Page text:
Tuesday, March 26, 2013

Am I going to read or do something else?

That is the question.

Students whose reading instruction at school relates to their daily lives and appeals to their personal interests are making the choice to read and are performing better than less engaged students, according to the latest Progress in International Reading Literacy Study (PIRLS). PIRLS is an international assessment of fourth grade reading comprehension that is conducted every four years. The International Association for the Evaluation of Educational Achievement (IEA) published the results for the most recent administration in December. The latest PIRLS collected information regarding the construct of student engagement for the first time. The report's authors indicate that student engagement focuses on the importance of the learning activity that brings the student and the content together (Mullis, Martin, Foy, & Drucker, 2012).

While reading is required for many school related activities, it is also something students can choose to do or not, according to the authors of a research review on students' engagement in reading and how classroom instructional practices influence reading engagement. In building a model that describes how instruction, motivation, engagement, and achievement are related, the authors assert that the effects of instructional practices on student reading outcomes are mediated by engagement. (Guthrie, Wigfield, You, 2012). 

That is, classroom contexts only affect student reading outcomes to the extent that they produce high levels of student engagement for reading.

The authors make the distinction between engagement and motivation. They assert that engagement is a multidimensional construct that includes behavioral, cognitive, and emotional attributes associated with being deeply involved in an activity. Motivation, which they assert relates to and informs engagement but is more specific, is what energizes and directs behavior and is often defined with respect to the beliefs, values, and goals individuals have for different activities. Motivation, the authors assert, is important for the "maintenance of behavior" with respect to cognitively demanding activities like reading in which a variety of skills are involved from processing individual words to generating meaning from complex texts.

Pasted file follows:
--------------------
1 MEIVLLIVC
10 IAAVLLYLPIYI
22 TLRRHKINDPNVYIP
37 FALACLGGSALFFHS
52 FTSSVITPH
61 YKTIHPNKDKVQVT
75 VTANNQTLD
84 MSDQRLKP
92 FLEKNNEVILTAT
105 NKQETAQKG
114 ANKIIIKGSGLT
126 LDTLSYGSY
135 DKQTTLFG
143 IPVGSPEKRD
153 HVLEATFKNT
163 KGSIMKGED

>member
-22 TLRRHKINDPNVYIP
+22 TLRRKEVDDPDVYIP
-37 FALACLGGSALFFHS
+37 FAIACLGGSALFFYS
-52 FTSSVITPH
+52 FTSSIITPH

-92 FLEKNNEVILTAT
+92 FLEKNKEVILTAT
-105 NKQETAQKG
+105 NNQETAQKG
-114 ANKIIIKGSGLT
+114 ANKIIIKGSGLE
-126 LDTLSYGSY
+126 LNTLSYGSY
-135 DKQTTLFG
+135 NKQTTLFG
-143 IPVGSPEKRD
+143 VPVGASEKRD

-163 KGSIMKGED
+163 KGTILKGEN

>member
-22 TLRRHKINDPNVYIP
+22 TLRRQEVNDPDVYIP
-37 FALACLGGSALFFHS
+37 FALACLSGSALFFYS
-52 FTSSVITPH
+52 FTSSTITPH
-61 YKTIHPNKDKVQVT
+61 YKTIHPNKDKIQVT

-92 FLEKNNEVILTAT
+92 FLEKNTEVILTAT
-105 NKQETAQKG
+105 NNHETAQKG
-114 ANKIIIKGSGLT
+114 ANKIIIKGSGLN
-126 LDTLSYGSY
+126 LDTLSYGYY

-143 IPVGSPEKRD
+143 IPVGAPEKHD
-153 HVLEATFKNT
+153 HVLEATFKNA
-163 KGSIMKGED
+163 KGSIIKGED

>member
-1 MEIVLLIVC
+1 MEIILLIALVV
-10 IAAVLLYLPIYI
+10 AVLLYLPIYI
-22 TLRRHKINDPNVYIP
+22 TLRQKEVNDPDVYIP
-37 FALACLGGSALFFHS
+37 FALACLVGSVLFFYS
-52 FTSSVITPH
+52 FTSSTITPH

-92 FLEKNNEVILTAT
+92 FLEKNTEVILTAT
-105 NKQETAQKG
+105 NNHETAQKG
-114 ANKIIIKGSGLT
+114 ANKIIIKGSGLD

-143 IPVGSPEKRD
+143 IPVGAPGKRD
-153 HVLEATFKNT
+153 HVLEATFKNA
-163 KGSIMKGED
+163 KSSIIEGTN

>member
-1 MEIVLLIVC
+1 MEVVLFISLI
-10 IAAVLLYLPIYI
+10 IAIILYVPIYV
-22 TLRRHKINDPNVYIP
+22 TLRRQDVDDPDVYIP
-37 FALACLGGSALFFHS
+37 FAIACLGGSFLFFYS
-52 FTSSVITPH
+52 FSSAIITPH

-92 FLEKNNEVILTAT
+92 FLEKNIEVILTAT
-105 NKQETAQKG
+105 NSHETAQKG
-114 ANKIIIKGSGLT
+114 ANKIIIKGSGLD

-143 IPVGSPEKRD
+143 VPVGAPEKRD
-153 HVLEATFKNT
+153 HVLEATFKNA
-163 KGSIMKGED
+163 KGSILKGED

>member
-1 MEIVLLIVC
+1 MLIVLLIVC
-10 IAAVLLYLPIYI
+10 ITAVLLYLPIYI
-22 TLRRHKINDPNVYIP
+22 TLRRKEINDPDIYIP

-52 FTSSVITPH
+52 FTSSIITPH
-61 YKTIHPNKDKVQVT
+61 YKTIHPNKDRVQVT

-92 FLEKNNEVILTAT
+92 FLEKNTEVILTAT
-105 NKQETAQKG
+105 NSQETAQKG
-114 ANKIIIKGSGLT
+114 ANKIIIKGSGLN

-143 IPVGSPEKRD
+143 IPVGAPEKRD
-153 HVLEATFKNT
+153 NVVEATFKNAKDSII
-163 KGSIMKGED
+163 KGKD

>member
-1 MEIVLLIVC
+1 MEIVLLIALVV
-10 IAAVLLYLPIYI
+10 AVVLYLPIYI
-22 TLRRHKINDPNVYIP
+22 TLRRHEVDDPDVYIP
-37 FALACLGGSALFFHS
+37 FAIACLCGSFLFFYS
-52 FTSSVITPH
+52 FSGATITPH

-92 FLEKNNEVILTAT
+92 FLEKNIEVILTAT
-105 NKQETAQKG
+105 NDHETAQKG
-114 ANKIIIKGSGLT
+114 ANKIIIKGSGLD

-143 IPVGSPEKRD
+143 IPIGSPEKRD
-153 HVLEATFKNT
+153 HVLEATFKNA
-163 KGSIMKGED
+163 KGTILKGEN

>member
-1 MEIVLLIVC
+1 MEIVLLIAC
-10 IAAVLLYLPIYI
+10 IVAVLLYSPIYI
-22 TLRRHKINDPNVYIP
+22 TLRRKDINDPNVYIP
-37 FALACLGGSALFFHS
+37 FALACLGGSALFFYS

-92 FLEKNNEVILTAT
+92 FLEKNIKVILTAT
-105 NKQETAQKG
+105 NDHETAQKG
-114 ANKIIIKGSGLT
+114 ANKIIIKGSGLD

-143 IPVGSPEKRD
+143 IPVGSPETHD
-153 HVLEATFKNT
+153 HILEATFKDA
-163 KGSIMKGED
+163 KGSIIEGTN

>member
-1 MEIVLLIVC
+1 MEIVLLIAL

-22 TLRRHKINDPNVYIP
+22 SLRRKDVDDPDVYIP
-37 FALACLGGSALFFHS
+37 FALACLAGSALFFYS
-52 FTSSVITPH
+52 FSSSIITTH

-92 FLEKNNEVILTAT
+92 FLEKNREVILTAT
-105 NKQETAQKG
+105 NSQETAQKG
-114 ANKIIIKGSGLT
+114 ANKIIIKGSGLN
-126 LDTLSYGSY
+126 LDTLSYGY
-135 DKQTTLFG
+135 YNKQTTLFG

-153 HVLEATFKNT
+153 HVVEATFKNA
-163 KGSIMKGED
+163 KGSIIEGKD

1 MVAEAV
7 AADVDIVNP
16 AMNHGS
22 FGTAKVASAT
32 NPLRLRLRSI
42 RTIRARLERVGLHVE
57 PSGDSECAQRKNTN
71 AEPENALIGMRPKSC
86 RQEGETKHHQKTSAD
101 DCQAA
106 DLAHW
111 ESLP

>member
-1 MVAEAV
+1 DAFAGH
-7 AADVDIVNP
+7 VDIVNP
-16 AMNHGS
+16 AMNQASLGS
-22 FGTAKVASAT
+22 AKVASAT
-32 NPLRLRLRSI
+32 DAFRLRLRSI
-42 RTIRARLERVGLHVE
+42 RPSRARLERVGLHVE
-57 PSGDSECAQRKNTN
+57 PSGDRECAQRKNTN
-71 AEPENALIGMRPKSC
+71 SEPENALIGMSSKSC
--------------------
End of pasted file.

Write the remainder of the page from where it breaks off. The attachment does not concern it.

Basically, it boils down to student choice and, once students arrive at school, how their instructional environments influence their choices.

The authors outline some instructional practices and their connections to student reading outcomes, both directly and indirectly through their influence on engagement and motivation. The authors' goal was to describe how instruction, motivation, behavioral engagement, and achievement are related. They attempted to identify and document the engagement processes that serve as links between the practices of teachers and the reading outcomes of students.

Some of what the authors' literature review found includes:
  • Engagement positively influences reading competence for elementary and secondary students when potentially confounding cognitive and motivational variables were statistically controlled, including past achievement, socioeconomic status, and self-efficacy.
  • Motivations such as self-efficacy, intrinsic motivation, and valuing are related to an increase in student engagement and reading behaviors including effort, attention, time spent reading, concentration, and long-term persistence in reading. Motivation not only influences the amount of engagement but the quality as well by activating "cognitive strategies that are productive for full comprehension of complex texts."
  • Intrinsic motivation, measured as enjoying reading, was associated with reading engagement for elementary and secondary students over and above students' prior knowledge, past achievement, and self-efficacy.
  • Classroom practices are "a sword that cuts in two directions." Practices most associated with high levels of student motivation and engagement for reading include: 
    • providing autonomy support (choice and self-direction in reading context and reading related activities) 
    • relating reading activities to students' personal interests and goals, and providing students opportunities for collaboration and interaction with the teacher and other students regarding what they are reading
    • avoiding practices that are not student-centered. Negative feedback, a lack of protection from adverse consequences, or requiring students to use materials outside of their zone of proximal development can have deleterious effects on students' motivation for reading.  
  • Guthrie, J., Wigfield A., & You W. (2012). Instructional Contexts for Engagement and Achievement in Reading. In S.J. Christensen, A.L. Reschly, & C. Wylie (Eds.) Handbook of Research on Student Engagement, 601-634.
  • Mullis, I., Martin, M., Foy, P., & Drucker, K. (2012). Chestnut Hill, MA: TIMSS & PIRLS International Study Center, Boston College.

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